These are the personal views of Peter Morici, a professor at the University of Maryland’s Robert H. Smith School of Business and former chief economist at the U.S. International Trade Commission:
Economists expect a strong jobs report for May, but the unemployment rate is expected to ease only slightly.
Friday, the Labor Department will release May employment data, and forecasters expect something north of 500,000 new jobs; however, many are in the public sector reflecting stimulus spending. Manufacturing is expected to add a respectable 30,000 new positions.
Unemployment is expected to only fall to 9.8% from 9.9% in April, because many sidelined adults, sensing improved conditions, started looking for work.
The big challenge is to keep gross domestic product growing at least 3% to pull down unemployment.
Much recent growth has been inventory adjustments, and sustainable growth, reflected in real consumer and business investment demand, has been only about 2%. As stimulus spending tails off, new sources of demand will be needed.
If the economy keeps growing at 3% the balance of 2010, demand for new capacity–improved rental housing, better located new homes, and commercial construction for retail and factory improvements–should accelerate in 2011. Auto sales, currently a bit above 11 million a year, should move up to 12 million plus with noticeable multiplier effects in the Midwest and Upland South.
Fiscal problems in Greece, Spain and elsewhere in Europe and dallying by European leaders in addressing fiscal imbalances and problems at banks pose genuine threats to global recovery. Obama Administration and Federal Reserve support of the International Monetary Fund contribution and dollar currency swaps were sound responses.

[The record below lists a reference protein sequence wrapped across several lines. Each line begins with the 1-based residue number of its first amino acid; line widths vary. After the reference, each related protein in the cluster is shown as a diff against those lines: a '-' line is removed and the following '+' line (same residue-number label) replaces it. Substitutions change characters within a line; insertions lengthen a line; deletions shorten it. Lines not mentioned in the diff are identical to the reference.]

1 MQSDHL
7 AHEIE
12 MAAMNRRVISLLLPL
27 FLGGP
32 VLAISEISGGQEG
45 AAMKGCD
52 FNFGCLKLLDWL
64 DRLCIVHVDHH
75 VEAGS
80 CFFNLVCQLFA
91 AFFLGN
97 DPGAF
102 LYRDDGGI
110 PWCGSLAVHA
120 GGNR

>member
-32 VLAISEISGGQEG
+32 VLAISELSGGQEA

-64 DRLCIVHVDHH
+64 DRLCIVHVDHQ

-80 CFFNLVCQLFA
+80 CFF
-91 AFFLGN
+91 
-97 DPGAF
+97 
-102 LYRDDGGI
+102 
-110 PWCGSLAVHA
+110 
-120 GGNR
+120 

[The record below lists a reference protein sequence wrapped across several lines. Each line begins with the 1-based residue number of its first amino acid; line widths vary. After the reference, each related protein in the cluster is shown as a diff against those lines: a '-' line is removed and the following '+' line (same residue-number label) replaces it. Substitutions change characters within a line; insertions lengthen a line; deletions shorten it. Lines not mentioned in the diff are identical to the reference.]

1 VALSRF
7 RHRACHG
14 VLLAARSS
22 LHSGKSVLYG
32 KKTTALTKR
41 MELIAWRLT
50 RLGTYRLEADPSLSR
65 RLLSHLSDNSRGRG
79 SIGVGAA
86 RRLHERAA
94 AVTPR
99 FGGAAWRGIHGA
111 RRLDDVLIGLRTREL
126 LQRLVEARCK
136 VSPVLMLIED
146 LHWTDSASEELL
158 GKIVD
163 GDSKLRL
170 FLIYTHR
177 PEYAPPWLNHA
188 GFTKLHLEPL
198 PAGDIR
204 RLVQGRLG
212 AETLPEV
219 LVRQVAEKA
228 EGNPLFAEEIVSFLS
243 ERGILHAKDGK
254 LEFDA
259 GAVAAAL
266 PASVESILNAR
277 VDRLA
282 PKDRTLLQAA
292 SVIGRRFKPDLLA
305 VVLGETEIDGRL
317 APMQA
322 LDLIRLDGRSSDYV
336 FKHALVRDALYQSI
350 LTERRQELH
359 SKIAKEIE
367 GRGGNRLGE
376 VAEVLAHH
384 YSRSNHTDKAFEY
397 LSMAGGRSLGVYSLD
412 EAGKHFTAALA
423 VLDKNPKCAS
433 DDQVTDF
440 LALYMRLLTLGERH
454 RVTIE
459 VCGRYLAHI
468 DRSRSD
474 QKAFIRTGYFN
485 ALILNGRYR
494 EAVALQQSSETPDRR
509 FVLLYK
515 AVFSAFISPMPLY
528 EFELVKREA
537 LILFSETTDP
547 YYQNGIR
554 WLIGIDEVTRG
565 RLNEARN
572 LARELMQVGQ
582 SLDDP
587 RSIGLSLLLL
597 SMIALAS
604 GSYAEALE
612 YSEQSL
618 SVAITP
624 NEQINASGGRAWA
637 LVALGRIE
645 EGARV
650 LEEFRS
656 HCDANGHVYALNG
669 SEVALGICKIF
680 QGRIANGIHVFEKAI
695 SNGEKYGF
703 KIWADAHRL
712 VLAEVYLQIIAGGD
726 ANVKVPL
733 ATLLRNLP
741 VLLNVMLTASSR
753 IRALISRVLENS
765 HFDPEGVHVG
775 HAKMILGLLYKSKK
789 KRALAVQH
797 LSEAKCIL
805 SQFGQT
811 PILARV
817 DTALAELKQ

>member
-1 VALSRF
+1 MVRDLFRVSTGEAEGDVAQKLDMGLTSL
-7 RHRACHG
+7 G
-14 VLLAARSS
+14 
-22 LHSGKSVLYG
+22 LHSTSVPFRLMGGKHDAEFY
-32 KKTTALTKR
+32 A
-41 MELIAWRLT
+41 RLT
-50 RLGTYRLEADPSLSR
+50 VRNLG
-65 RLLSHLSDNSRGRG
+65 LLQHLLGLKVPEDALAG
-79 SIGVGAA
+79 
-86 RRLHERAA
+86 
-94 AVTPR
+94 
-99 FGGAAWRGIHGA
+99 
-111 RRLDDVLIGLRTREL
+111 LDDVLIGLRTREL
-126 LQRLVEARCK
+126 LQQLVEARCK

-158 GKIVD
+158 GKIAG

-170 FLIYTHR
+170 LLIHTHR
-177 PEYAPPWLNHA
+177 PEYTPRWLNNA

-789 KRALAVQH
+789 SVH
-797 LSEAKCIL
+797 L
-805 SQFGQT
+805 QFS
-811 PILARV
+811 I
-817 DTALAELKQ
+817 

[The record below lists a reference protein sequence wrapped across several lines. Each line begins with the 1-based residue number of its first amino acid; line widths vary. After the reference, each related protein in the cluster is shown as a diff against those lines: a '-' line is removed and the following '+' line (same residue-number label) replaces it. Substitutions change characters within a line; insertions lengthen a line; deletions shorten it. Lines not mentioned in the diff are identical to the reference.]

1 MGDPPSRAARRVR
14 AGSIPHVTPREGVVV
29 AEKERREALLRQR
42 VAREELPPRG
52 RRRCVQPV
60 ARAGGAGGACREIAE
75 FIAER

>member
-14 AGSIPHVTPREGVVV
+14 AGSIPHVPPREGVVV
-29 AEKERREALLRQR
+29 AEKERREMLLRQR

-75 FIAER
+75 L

European leaders resisting genuine bank stress tests and transparency about bank capital requirements, and blaming short selling and Anglo-Saxon capitalism for problems created by their own hands, reinforce the growing judgment of financial markets that European leaders are incapable of accomplishing adequate systemic reforms to rehabilitate their economies. Europe seems forever mired in adolescent denial and alibis–a malignant European character flaw.
On this side of the pond, greater realism is needed about U.S. budget challenges as the recovery continues, or the U.S. will join Europe down the proverbial drain of financial self abuse. Near term, demand must be fired up to significantly dent unemployment.
The economy must add more than 13 million mostly private sector jobs to bring unemployment down to 6% by the end of 2013.
Businesses need customers and capital to invest in new facilities and jobs, and private demand growing at less than 2% and troubles at regional banks remain huge problems.
The trade deficit–in particular, huge imports of oil and the imbalance with China–cuts a wide hole in demand for U.S. goods and services. Without addressing oil and China, creating enough new jobs is daunting.
Detroit has the technology to produce much more efficient vehicles now, and a shift in national policy to rapidly build these would push out imported oil and create many new jobs.
China maintains an undervalued currency that makes its products artificially cheap and deceivingly competitive on U.S. store shelves, and it practices virulent protectionism against U.S. exports.
China will not respond to diplomacy and reason. President Barack Obama and Treasury Secretary Timothy Geithner should quit the hand wringing and implement comprehensive policies to counter Chinese abuse of free trade. That would begin with a tax on dollar-yuan conversions that would raise the price of Chinese imports to their true cost to the U.S. economy.
Regional banks, which serve small and medium sized businesses, remain burdened by failing commercial real estate loans and mortgage-backed securities. The Troubled Asset Relief Program was intended to remove many of those loans from their books but has often been abused by policy makers to aid political constituents on Wall Street and Detroit.
A Savings and Loan Crisis era Resolution Trust could relieve regional banks of troubled loans, earn a profit for the government, and give small and medium-sized businesses adequate bank credit again.
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